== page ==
Evidence of metacognitive awareness in young children who have experienced a repeated event

Roberts, Kim P. and Powell, Martine 2005, Evidence of metacognitive awareness in young children who have experienced a repeated event, Applied cognitive psychology, vol. 19, no. 8, pp. 1019-1031, doi: 10.1002/acp.1145.

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Title Evidence of metacognitive awareness in young children who have experienced a repeated event
Author(s) Roberts, Kim P.
Powell, MartineORCID iD for Powell, Martine orcid.org/0000-0001-5092-1308
Journal name Applied cognitive psychology
Volume number 19
Issue number 8
Start page 1019
End page 1031
Publisher John Wiley and Sons Ltd
Place of publication Chichester, England
Publication date 2005-12
ISSN 0888-4080
Summary Two studies examined children's confidence judgments in the accuracy of their memories after repeated experience of an event. Children aged 5 to 6 years took part in an event once or four times, were provided with misinformation either shortly after (Study 1) or a while after (Study 2), and interviewed with yes/no recognition questions 3 months later. Children in the repeated-experience conditions were highly confident of their accurate responses to questions about items that were identical rather than variable across occurrences, and this discrimination was best at the shorter delay. The results show that children were able to metacognitively monitor the accuracy of their responses to qualitatively different kinds of details, and indicate that age is not the only determinant of metacognitive awareness after being misled. Rather, the nature of event representations must also be considered.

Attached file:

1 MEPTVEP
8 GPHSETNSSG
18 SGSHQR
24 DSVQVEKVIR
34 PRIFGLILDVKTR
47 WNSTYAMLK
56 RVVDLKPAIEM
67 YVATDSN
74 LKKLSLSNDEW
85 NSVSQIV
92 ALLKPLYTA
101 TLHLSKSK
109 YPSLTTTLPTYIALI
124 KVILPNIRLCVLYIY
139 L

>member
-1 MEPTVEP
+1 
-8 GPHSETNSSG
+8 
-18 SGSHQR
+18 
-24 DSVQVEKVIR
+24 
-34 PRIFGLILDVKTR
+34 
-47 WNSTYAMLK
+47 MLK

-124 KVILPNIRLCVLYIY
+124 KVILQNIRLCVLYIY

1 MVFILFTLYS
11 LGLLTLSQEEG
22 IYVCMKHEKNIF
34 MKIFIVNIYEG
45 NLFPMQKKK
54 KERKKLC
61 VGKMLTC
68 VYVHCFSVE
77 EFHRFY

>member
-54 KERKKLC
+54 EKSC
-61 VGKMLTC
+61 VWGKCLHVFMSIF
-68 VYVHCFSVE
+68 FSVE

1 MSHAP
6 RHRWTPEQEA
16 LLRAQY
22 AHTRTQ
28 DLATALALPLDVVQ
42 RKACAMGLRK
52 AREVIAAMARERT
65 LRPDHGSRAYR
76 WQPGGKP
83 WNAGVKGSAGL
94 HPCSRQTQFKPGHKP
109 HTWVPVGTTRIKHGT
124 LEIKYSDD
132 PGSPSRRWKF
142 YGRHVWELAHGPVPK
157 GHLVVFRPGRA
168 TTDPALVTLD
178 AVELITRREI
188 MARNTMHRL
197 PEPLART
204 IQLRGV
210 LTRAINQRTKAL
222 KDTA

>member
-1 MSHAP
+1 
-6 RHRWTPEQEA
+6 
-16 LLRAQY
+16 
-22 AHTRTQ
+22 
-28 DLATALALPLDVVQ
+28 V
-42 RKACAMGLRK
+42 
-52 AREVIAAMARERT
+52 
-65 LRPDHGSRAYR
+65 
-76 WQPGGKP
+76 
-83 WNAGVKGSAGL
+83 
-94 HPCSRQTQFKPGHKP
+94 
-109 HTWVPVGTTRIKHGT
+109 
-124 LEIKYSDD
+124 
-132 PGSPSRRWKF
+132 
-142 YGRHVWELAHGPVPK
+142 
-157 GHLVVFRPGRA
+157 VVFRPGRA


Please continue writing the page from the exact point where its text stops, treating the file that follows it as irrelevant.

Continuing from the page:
Language eng
DOI 10.1002/acp.1145
Field of Research 170106 Health, Clinical and Counselling Psychology
HERDC Research category C1 Refereed article in a scholarly journal
Copyright notice ©2005, John Wiley & Sons, Ltd.
Persistent URL http://hdl.handle.net/10536/DRO/DU:30008832

Document type: Journal Article
Collections: School of Psychology
Higher Education Research Group
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